The multistage evolution of squamous cancer into distinct stages of initiation, promotion, premalignant progression, and malignant conversion characterizes mouse skin carcinogenesis. This model is advantageous because tumor development is quantitative, visible, and time dependent and phenotypic markers have been established to assess tumor progression (Abel et al., 2009). Most alluring is the ability to correlate initiation and phenotypic progression with specific genetic and biochemical pathways (Dlugosz et al., 2002). Ras gene mutations are integral to and sufficient for skin tumor initiation in mice. Similarly RAS gene mutations are early and frequent events in human cancers where they have been detected in 90% of pancreatic cancers, 50% of colon cancers, 25% of lung cancers, and up to 20% of skin tumors (Pierceall et al., 1991; Spencer et al., 1995; Schubbert et al., 2007; Pylayeva-Gupta et al., 2011). Activation of RAS through epigenetic regulation is even more frequent in skin tumors (Dajee et al., 2003; Khavari, 2006). Thus, it is imperative to understand the phenotypic consequences of RAS activation in normal epithelial cells. Mouse skin papillomas develop as a clonal expansion of initiated cells and thus display the cellular changes required for initiation, including enhanced proliferation and migration, inhibited terminal differentiation, and reduced expression of normal keratinocyte differentiation markers and up-regulation of markers of internal epithelia. In vivo, gene ablation studies have revealed that papilloma formation requires several RAS effector signaling pathways including raf, ralGDS, and PI3K (González-García et al., 2005; Gupta et al., 2007; Ehrenreiter et al., 2009). However, the distal effectors that are required to produce the papilloma phenotype have been dissected using cultured mouse keratinocytes transduced with an oncogenic RAS vector (Roop et al., 1986). These studies have revealed several autocrine loops essential for initiation. Up-regulation of EGFR ligands and EGFR activity stimulates proliferation and activates the SRC pathway to tyrosine phosphorylate PKC-δ, reducing its role as an essential component of the keratinocyte death pathway, thus inhibiting the terminal stage of differentiation (Denning et al., 1996; Joseloff et al., 2002). Through the EGFR stimulation of phospholipase C, enhanced PKC-α activity alters keratinocyte gene expression through AP-1 and NF-κB (Dlugosz et al., 1994; Cataisson et al., 2009). This establishes a second autocrine loop through NF-κB–mediated up-regulation of ligands for CXCR2 that act on keratinocytes CXCR2 to stimulate migration (Cataisson et al., 2009). RAS-transformed CXCR2-deficient keratinocytes failed to produce tumors in vivo (Cataisson et al., 2009), suggesting a protumorigenic function for CXCR2 ligands in keratinocytes during skin carcinogenesis (O’Hayer et al., 2009). CXCR2 ligands contain an ELR motif and have strong paracrine proangiogenic properties in human cancer cell xenografts (Sparmann and Bar-Sagi, 2004; Wang et al., 2006), grafted murine SCC cells (Loukinova et al., 2000), melanoma cells (Horton et al., 2007), and animal models of lung cancer (Keane et al., 2004; Wislez et al., 2006). We and others have also demonstrated that autocrine CXCR2 signaling promotes keratinocyte tumorigenic behavior (Miyazaki et al., 2006; Cataisson et al., 2009). Consequently, antagonizing CXCR2 activity in tumors might be of therapeutic value in squamous cancers (Yeudall and Miyazaki, 2007).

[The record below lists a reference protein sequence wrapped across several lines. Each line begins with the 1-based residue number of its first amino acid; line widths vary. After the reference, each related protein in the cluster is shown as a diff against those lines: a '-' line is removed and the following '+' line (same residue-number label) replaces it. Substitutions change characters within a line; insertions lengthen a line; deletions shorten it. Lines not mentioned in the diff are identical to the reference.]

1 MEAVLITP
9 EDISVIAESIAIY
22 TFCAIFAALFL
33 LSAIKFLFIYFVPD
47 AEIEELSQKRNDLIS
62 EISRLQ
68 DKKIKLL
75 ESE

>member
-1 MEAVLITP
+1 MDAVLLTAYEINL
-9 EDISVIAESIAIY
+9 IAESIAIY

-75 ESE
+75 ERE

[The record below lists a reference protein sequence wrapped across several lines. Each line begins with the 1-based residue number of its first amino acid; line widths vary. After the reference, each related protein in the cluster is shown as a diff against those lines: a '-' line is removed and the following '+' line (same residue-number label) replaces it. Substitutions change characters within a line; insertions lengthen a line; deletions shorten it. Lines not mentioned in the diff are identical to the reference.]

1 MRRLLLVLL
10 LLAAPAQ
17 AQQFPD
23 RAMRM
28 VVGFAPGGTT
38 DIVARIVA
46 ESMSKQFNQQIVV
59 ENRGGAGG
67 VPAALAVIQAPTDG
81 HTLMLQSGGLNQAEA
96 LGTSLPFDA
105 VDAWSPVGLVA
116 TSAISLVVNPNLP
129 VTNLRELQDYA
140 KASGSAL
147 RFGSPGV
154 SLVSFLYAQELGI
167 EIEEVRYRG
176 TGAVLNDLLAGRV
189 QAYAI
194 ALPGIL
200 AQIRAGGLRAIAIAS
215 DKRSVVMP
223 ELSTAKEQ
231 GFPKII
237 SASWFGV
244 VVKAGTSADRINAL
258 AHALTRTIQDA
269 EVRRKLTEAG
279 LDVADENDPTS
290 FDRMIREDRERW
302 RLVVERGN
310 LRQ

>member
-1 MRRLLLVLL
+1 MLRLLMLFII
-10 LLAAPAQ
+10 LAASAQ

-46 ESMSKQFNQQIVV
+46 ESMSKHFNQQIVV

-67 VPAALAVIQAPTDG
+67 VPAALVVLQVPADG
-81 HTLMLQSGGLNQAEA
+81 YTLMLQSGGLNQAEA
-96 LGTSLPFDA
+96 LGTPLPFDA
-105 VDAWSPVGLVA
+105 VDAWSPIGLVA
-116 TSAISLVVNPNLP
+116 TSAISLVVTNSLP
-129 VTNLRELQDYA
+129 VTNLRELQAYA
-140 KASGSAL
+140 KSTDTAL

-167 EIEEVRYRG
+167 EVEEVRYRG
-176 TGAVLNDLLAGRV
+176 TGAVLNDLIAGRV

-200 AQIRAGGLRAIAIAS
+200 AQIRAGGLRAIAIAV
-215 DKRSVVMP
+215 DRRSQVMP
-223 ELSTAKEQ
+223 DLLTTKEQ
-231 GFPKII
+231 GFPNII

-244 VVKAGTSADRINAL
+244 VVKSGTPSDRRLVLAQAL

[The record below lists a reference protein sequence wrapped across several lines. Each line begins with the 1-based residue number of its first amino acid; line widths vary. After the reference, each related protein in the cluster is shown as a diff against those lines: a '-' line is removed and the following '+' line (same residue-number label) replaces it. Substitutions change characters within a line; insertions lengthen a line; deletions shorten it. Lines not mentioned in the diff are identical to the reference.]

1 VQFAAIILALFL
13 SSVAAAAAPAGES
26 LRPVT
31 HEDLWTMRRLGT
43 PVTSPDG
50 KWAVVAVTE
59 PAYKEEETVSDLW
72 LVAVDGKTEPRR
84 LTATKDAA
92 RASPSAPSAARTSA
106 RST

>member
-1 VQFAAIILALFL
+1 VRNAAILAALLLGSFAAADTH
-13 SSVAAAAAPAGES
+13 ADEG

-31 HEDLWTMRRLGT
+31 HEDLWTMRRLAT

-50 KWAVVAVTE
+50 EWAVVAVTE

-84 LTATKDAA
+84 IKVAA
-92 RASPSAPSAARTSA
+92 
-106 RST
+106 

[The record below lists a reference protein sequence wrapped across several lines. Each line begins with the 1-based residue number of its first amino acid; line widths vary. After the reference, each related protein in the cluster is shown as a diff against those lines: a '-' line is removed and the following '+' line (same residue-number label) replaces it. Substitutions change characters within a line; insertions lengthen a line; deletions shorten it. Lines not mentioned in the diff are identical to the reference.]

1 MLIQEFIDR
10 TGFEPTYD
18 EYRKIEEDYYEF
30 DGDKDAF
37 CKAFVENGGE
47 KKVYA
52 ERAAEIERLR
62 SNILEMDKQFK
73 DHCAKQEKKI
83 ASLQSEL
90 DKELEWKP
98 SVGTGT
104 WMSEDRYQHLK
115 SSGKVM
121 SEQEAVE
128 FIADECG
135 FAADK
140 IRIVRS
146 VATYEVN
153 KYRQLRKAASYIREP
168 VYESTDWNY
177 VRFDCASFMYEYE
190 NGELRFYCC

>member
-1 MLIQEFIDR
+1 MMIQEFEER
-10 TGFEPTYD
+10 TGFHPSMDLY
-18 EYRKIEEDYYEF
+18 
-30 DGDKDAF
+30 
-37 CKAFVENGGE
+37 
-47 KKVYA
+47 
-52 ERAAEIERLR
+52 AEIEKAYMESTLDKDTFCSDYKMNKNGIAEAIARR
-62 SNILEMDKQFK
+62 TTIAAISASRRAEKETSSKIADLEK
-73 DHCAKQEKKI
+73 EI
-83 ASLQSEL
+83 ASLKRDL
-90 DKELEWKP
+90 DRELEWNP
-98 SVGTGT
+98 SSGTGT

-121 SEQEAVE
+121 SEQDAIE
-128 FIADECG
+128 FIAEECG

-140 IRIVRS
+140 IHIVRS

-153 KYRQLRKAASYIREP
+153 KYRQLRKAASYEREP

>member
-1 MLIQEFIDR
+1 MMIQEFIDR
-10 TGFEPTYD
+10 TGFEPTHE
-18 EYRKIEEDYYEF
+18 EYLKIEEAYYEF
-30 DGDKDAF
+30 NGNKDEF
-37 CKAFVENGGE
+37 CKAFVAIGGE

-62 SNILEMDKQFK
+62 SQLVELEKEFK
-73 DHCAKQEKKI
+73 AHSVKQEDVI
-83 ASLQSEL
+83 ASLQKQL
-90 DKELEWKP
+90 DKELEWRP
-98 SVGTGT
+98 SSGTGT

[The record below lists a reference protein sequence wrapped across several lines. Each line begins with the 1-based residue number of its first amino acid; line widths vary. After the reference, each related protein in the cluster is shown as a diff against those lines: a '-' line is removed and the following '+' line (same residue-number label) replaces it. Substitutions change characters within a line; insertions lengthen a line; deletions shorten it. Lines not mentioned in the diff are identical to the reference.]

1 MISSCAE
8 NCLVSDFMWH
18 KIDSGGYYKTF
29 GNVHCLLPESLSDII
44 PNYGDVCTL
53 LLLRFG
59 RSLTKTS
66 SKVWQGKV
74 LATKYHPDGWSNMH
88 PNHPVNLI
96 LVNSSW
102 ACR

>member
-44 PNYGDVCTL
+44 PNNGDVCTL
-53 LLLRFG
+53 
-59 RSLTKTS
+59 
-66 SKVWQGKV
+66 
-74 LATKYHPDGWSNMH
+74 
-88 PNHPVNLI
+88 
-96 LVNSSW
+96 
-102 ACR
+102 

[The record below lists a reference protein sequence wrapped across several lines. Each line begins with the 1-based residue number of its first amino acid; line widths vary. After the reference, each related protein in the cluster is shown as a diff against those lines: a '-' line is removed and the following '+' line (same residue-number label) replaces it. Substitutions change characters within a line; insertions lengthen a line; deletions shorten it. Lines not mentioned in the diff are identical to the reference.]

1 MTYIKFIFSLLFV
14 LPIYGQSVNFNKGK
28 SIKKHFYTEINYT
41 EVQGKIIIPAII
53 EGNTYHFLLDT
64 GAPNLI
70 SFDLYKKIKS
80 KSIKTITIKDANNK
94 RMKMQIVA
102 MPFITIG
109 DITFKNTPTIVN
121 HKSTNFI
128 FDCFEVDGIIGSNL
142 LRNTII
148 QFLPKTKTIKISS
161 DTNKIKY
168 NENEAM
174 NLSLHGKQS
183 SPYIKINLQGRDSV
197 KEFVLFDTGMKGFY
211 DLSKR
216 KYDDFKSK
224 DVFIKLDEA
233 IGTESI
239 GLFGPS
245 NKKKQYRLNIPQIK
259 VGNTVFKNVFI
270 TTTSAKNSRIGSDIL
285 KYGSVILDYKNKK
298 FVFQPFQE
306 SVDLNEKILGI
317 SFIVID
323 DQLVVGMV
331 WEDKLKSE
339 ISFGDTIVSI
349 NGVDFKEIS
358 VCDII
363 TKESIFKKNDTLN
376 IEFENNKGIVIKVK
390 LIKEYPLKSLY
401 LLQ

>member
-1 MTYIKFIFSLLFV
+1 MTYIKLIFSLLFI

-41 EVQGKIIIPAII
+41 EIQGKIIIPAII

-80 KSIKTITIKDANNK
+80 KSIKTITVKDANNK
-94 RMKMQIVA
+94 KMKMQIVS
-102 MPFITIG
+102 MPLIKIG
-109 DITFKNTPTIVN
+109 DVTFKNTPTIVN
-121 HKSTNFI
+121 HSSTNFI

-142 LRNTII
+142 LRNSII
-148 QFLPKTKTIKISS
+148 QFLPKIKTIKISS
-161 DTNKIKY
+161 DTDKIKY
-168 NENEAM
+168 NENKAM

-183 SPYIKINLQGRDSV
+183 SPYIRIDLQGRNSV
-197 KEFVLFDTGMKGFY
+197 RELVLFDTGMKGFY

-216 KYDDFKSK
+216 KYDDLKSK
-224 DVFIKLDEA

The current study has now revealed a third autocrine loop that connects this EGFR–PKC-α–NF-κB axis. Tumor initiation by oncogenic RAS, through EGFR and PKC-α, causes release of IL-1α, activation of the IL-1R and association with MyD88, phosphorylation of IκBα, and nuclear translocation of p65, p50, and RelB, activating NF-κB transcriptional activity. Among the downstream effectors are CXCR2 ligands and the suppression of keratinocyte differentiation markers that characterize the initiated phenotype. These new findings now link RAS activation to NF-κB in an exploitable pathway.